- You do know what causes that, right?
Etcetera, etcetera, etcetera…until you think you might scream at the very next person who comments on your reproductive activities.
I actually fairly frequently encounter friendly, non-hostile and curious strangers who are genuinely surprised and happy – if a little confused – to see a youngish mom with so many little kids in her charge. Especially kids who look like they could maybe be twins but aren’t.
Nobody has kids as close together as some of us practicing Catholics tend to (well, maybe Mormons), and so while to some people it’s repulsive, for most it’s simply … surprising. And I don’t mind being surprising.
Except when my kids are misbehaving. Or when I’m sleep deprived. Or when I’m in a hurry and I honestly don’t want to talk to you about how you came from a family of 10 but your husband had a vasectomy and you always wondered if you should have tried for a third but it’s a relief to be done with the diaper stage, anyway, and doesn’titalljustgobysofastanyway?
Those are the times when I have to summon my deepest reserves of grace and patience and put-a-smile-on-your-face-and-make-this-look-good attitude, because I, me and my little family, and you and your families, are cultural missionaries — emissaries from another planet — however you want to look at it. And we must send the message that we come in peace.
I remember hearing about how an acquaintance’s husband would sometimes remind her to smile when they were in public, “so people will know we’re enjoying this.”
“This” being the teeming, boisterous life with 5 small children in tow.
I recall being mildly scandalized by this, hearing it with only a year or so of mothering my firstborn under my belt (and pregnant with my second born under my belt, literally) and wondering how he could be so callous toward her, because mothering is hard, dammit, and you’re reminding her to smile?!
Now that I’m deeper into it, I realize how right he was. I think about it often, talking myself down when somebody is melting down in the grocery store or trying to crack my nose with their skull while we share a skinny airplane seat or maybe just pew-diving on any given Sunday … I mentally revisit his very helpful reminder to “look like you’re enjoying this.”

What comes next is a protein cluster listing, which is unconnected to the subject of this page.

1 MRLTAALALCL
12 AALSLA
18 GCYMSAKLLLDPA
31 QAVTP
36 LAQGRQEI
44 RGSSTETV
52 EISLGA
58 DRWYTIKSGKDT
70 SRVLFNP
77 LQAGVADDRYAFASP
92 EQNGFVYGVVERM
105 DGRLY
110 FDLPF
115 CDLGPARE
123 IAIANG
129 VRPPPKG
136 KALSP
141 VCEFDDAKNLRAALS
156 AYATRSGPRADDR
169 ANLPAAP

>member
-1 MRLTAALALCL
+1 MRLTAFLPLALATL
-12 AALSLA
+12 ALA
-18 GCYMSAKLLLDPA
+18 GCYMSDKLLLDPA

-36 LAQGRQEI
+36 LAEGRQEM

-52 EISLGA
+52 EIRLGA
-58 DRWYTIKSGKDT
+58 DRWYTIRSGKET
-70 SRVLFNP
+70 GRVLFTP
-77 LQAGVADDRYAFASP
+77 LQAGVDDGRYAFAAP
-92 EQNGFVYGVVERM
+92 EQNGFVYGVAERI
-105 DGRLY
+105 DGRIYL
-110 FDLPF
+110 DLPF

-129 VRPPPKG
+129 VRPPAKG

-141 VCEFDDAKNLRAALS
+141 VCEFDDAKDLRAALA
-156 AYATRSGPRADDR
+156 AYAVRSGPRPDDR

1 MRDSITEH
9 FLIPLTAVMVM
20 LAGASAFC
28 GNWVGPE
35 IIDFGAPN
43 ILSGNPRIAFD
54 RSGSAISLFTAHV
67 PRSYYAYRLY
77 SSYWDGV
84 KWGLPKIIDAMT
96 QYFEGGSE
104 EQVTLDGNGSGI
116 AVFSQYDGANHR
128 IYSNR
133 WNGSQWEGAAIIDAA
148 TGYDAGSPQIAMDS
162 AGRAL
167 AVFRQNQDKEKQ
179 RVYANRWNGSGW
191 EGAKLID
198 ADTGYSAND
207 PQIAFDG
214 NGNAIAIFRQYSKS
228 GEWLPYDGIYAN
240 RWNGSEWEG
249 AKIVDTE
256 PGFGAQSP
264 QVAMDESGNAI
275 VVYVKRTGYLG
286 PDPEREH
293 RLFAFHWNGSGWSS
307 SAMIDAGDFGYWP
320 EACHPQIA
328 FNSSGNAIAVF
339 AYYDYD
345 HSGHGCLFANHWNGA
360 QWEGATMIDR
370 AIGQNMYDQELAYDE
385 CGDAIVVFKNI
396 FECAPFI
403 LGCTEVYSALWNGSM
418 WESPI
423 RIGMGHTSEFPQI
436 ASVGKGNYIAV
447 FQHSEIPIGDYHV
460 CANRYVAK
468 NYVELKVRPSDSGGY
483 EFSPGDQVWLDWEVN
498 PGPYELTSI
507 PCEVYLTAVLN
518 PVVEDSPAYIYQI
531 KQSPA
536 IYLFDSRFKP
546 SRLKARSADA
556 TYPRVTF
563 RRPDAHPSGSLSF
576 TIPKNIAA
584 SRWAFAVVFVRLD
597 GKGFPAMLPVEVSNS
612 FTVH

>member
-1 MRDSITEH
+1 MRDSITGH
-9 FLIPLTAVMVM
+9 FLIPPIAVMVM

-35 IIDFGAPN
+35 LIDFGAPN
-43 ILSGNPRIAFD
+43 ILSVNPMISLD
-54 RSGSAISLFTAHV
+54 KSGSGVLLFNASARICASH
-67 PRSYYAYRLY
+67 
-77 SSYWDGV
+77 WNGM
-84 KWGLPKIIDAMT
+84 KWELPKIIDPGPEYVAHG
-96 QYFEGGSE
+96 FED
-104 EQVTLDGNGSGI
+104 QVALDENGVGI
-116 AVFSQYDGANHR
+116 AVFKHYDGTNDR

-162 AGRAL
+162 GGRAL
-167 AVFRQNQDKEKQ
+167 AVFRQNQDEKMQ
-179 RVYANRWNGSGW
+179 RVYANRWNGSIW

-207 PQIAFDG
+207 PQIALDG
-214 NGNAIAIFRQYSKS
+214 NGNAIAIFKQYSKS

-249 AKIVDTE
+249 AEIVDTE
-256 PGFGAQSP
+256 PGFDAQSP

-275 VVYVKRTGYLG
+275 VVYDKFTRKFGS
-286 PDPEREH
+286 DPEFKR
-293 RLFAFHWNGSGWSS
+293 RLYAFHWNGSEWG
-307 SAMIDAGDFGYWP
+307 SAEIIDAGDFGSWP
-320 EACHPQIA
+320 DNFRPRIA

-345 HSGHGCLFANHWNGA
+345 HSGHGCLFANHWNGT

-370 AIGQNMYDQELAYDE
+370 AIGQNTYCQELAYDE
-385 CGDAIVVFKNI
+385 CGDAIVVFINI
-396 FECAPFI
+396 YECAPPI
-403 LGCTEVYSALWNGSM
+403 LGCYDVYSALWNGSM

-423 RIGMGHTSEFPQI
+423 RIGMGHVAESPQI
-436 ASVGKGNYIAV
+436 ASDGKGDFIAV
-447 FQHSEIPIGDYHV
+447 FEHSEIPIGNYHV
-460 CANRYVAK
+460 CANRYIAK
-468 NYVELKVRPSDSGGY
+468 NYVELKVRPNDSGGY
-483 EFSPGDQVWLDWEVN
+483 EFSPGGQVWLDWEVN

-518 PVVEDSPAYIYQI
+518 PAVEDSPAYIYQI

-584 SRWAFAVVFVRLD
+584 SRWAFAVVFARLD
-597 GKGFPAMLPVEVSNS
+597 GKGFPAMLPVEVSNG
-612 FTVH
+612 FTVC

Because for as much as our culture professes to hate life, to fear life, to seek its destruction, even our culture is starving for a little slice of authentic happiness.
Bl. Mother Teresa said that “Every time you smile at someone, it is an action of love, a gift to that person, a beautiful thing.”
I think if it’s a painful smile, like the kind you might flash at Costco when a particularly horrific behavioral issue might be rearing its head over the lack of quality of samples that day or the denial of ice-cream from the snack counter, it’s probably even more beautiful.
So, act like you’re enjoying it, mama. Even when you’re not. Maybe especially when you’re not.
NFP isn’t the Catholic solution to the problem of ‘too many children;’ rather, it is the Church’s response to the gaping void of too little love.
Editor’s note: This article first appeared on Mama Needs Coffee, the authors blog, and is reprinted here with kind permission.